But he did it alone, and he did it his way. And it worked. Just ask the satisfied and unassuming crowd, a mixed pack of die-hards and those who never heard of him until he struck "Gold." The diversity in his past few stops, plus the fact that he won't shy from playing songs from all his albums (even the less successful ones) along with covers, shows that he's still trying to find his identity. Or at least that's what he wants you to think.
Either way, Adams continues to be an intriguing enigma. During his set, he appeared both shy and cocky, playful and serious, intimate and distant, humbled and diva-esque, a boy from the North Carolina countryside and a man from New York City, a dirty blues man and a sophisticated artist. But with every number, he was incredibly fascinating to watch. And yes, he is as sexy as he sounds.
Adams' future is up in the air. (The only assured thing is that he will continue to work hard; he's already working on another album and making plans for a follow-up tour.) But regardless of where the future takes him, Adams' passion for music, his smooth, bluesy voice, his eccentric behavior and his ability to move a crowd in a number of ways will always ensure a huge and loyal following.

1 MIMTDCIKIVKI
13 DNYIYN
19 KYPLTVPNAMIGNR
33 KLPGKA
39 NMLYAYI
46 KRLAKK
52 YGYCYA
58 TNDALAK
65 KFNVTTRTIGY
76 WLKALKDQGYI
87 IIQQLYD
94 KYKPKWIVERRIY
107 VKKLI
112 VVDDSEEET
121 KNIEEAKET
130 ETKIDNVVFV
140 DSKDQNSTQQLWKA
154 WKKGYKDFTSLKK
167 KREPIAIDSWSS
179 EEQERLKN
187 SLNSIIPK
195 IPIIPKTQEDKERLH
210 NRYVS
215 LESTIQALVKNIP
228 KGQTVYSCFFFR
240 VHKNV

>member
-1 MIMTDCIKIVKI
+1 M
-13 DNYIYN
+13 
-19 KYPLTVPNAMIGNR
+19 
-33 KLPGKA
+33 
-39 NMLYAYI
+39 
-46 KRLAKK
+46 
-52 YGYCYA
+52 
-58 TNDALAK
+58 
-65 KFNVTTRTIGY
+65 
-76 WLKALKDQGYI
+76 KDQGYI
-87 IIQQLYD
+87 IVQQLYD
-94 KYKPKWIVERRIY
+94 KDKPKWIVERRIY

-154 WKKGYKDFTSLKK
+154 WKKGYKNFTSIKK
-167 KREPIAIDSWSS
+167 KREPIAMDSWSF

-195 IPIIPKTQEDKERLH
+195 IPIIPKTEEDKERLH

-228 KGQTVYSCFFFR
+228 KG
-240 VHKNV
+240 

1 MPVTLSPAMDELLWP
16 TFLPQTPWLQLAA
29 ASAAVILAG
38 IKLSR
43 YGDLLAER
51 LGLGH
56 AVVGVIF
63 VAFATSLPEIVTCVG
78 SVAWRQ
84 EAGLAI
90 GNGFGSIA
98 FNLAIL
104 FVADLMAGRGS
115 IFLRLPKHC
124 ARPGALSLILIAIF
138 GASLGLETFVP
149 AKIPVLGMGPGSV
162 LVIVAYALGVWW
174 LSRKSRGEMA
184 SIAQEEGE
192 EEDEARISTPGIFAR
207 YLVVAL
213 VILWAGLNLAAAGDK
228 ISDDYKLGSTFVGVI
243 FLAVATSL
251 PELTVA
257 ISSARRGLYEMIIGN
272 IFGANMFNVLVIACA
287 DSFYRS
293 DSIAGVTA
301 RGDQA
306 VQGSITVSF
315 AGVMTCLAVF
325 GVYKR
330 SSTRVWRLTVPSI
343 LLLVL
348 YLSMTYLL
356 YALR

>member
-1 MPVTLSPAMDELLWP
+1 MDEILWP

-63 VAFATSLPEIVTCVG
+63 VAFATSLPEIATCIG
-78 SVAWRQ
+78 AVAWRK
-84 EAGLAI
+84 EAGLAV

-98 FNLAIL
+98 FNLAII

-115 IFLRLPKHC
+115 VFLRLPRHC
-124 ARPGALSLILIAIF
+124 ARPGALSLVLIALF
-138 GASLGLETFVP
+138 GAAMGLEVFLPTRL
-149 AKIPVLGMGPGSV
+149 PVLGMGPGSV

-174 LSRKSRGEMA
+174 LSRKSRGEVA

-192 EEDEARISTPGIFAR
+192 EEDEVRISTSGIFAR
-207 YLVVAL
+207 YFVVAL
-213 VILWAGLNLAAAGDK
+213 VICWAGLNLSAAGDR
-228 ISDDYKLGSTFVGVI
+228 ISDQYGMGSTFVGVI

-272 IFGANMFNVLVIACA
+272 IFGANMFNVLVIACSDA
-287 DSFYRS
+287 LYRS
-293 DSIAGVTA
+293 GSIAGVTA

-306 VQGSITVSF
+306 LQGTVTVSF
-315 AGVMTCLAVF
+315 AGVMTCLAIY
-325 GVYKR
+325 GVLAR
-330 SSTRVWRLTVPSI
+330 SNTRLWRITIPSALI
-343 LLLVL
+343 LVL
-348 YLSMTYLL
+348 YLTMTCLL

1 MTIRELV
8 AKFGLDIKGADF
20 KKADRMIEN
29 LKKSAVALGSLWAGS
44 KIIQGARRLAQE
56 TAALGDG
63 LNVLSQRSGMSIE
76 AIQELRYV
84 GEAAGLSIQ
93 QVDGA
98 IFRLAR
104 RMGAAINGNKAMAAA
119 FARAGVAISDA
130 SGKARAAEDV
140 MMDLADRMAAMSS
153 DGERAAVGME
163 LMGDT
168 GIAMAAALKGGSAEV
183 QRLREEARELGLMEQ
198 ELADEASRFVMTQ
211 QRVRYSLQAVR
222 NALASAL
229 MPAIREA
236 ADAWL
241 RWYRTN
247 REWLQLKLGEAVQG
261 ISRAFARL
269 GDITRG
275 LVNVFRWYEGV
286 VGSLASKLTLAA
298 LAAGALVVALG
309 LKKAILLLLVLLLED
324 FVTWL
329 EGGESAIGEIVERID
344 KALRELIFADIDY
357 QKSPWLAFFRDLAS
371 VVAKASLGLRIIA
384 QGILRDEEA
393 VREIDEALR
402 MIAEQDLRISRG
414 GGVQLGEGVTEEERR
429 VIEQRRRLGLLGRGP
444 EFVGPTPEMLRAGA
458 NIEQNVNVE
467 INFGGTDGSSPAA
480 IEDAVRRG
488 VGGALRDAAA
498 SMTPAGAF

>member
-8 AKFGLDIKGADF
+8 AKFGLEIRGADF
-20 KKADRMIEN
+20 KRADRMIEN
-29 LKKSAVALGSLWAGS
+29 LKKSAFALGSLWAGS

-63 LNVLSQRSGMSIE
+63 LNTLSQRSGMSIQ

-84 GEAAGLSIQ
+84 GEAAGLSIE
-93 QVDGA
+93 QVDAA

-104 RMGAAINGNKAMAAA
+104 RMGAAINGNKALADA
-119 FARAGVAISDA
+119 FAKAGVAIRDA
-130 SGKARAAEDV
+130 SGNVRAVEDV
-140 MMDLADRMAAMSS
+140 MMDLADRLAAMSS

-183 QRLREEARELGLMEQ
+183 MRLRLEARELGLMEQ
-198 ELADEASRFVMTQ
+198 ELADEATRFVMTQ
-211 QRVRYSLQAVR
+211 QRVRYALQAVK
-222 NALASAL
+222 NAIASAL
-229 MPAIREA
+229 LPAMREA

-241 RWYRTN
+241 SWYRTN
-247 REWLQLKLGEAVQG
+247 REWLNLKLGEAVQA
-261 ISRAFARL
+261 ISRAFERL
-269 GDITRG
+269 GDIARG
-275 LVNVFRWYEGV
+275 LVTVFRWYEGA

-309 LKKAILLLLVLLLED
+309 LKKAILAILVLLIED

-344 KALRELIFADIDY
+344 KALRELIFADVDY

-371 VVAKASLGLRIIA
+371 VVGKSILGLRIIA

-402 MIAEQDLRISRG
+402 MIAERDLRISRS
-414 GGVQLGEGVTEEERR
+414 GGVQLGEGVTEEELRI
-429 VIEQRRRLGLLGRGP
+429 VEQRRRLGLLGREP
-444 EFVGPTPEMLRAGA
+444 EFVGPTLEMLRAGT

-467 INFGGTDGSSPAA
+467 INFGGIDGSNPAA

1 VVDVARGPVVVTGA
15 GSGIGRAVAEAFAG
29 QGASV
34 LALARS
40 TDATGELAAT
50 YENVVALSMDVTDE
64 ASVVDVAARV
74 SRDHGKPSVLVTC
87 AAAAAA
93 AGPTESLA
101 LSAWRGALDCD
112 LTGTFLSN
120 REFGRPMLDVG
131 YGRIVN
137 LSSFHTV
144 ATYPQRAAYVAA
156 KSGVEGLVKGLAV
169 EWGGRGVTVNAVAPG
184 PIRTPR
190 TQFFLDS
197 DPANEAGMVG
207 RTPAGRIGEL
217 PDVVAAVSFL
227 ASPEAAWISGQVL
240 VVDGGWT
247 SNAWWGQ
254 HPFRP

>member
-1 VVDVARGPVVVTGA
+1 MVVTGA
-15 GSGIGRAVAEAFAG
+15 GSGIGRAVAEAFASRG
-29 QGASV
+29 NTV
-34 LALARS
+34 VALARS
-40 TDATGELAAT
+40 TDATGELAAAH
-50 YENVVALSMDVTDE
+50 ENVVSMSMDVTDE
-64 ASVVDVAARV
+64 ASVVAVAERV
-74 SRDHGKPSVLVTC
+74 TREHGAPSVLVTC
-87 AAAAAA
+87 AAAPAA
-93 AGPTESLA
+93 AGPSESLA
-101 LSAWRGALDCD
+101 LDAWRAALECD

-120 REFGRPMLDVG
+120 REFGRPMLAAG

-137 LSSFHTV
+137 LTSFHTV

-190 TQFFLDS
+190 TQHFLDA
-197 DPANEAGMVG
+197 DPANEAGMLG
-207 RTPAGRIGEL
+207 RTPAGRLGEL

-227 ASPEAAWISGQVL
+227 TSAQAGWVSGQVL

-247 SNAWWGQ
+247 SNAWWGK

Opening acoustic act Teegan and Sarah, twins from Canada, set the stage for an intimate night, pushing tight melodies, personal lyrics and a light and easy rapport with the crowd. However, the highlight of their set was when Adams himself came out to play backup for them. Again, what kind of big-name star does that? What a beautiful enigma.
|Fan Review by Ben Cosgrove:|
|Ryan played with Tegan & Sara for 3 songs (2 on the resonating guitar and one on the piano). The entire show was outstanding. It's great to see Ryan at the top of his game. Bartering Lines, Sylvia Plath, Lovesick Blues, and Come Pick Me Up (which included a group sing-a-long) were excellent and very well received. Ryan did not play or sing along to any records but Chief put on 'Material Girl' as exit music. I can't wait for a recording of this one to surface.|
|Fan Review by Ryan Kirk:|
Another fantastic Ryan Adams concert in Minneapolis. Based on previous
reviews on this tour, this show lacked the usual banter and humor and